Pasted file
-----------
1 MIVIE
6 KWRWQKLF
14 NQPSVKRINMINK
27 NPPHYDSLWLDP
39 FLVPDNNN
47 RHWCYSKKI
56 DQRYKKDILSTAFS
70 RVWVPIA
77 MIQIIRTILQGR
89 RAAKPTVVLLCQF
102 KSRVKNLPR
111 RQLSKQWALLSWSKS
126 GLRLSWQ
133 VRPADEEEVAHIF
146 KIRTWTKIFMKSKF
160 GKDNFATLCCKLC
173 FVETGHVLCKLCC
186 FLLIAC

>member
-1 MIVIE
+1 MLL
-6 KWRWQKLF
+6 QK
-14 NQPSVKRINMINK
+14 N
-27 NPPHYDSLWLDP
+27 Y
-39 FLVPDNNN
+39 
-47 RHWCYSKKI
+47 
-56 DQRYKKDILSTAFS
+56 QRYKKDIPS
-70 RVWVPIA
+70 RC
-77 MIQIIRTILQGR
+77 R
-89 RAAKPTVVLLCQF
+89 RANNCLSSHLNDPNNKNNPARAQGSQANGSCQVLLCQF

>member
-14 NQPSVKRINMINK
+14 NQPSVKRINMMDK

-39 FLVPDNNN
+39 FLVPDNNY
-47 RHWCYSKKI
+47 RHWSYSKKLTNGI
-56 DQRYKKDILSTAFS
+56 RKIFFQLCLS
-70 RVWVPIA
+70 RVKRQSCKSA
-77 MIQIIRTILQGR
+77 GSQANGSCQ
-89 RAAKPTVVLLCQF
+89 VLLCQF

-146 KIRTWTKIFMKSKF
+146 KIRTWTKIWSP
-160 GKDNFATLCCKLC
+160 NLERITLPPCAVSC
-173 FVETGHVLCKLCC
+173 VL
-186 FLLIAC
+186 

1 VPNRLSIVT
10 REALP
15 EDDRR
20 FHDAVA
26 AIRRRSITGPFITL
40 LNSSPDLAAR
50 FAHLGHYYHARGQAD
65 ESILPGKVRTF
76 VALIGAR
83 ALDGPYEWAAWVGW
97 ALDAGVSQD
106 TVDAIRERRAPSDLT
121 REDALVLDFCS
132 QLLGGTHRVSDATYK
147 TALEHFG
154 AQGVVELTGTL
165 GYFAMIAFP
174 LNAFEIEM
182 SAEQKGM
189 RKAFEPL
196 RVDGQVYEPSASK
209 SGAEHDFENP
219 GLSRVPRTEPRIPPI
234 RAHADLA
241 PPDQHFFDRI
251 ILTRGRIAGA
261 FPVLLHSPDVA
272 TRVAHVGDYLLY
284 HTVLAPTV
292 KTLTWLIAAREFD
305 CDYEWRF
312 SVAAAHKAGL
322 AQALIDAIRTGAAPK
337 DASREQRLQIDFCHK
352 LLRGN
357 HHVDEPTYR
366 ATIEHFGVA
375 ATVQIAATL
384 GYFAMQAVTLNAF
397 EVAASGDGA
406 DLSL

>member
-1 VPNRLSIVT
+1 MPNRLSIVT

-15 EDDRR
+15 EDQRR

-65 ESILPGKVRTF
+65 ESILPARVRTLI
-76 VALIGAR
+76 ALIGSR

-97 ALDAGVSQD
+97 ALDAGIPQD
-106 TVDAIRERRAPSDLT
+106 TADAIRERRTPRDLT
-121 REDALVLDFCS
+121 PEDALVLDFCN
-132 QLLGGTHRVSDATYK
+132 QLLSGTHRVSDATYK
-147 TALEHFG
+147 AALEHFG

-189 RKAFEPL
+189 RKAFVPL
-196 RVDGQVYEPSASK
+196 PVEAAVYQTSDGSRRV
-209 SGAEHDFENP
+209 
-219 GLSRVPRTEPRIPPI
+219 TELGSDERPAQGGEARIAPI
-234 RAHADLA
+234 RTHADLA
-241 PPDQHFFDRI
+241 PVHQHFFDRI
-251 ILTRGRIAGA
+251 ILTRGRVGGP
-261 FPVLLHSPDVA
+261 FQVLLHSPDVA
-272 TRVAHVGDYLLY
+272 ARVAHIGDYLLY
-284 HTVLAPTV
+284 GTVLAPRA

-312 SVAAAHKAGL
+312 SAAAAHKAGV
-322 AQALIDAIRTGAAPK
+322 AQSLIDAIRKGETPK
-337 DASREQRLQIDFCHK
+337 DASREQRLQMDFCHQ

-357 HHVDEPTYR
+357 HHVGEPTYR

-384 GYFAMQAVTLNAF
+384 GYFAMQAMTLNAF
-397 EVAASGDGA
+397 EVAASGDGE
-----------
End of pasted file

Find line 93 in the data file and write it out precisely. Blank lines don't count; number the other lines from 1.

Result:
305 CDYEWRF